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A review of the iconic Atlantic goliath grouper by a team of Florida State University scientists revealed considerable downsides to proposals to reopen the fishery that has been closed for nearly 30 years.
In Fisheries magazine, FSU researchers explain that though the species has recovered to some extent in Florida waters since the closure, it is still vulnerable to rapid population declines that result from cold snaps and red tides. Those factors combined with the extensive loss of mangrove forests in South Florida—a critical habitat for juvenile grouper—result in an environment insufficient to support a fishery.
Reasons - Goliath - Grouper - Florida - Fishery
"These are a few reasons why goliath grouper in Florida is not a suitable fishery species," said Chris Koenig, a research associate at the FSU Coastal and Marine Laboratory. "Adult goliath grouper carry heavy loads of mercury in their muscles at levels known to be toxic to humans and capable of producing irreversible brain damage in young people. Basically, they are unsafe for human consumption."
Koenig co-authored the paper with Coastal and Marine Lab Director Felicia Coleman and former graduate student Chris Malinowski.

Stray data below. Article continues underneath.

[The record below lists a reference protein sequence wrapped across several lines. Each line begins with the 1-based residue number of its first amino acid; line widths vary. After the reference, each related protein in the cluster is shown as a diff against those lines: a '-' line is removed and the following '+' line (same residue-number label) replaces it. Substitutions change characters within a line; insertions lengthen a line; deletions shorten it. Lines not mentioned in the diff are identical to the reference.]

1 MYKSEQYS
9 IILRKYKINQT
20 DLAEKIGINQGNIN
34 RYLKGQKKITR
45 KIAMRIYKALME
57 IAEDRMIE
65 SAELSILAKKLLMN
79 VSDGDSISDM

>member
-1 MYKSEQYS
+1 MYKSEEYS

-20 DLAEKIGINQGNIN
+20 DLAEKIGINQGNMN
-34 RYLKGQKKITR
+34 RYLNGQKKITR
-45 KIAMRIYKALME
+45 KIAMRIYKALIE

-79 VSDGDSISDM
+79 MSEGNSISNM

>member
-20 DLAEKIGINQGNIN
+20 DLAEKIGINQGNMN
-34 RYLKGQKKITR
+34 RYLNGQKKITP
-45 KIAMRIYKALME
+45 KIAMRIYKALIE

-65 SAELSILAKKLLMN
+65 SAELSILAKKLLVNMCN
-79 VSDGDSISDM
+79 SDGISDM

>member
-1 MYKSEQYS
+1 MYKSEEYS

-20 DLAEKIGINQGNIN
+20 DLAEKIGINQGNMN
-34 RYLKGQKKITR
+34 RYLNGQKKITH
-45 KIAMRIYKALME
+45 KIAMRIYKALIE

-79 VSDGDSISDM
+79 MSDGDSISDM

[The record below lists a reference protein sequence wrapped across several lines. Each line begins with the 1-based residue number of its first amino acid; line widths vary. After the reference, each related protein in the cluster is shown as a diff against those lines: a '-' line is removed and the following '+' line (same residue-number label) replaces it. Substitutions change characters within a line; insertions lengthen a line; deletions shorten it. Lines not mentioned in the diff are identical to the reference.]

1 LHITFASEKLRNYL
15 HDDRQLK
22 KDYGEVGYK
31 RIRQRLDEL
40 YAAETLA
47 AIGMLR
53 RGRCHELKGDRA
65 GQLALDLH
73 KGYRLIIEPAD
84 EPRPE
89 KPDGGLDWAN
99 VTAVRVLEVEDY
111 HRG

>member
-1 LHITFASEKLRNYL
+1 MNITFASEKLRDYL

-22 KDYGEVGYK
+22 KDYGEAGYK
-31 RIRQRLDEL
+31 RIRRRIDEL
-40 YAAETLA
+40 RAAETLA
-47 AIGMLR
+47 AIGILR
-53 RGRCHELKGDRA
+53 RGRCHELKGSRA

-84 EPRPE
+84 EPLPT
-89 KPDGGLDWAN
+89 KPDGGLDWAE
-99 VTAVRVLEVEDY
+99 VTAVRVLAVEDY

Koenig - Coleman - Ecology - Recovery - Goliath
Koenig and Coleman have been studying the ecology and recovery of goliath grouper for nearly 30 years. With Malinowski, they examined multiple issues affecting goliath grouper productivity to provide the best available scientific information to resource managers faced with making decisions about whether to reopen the fishery.
Grouper, of which there are 163 distinct species, form an important part of reef communities and a major component of marine fisheries worldwide. In 2017, 462,000 tonnes of grouper were landed. However, the Atlantic goliath grouper, a large tropical fish, hasn't been commercially fished in nearly 30 years. With the goliath...
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Why do democrats never have to face the reality of what's on the ground, like 2000 years of marriage.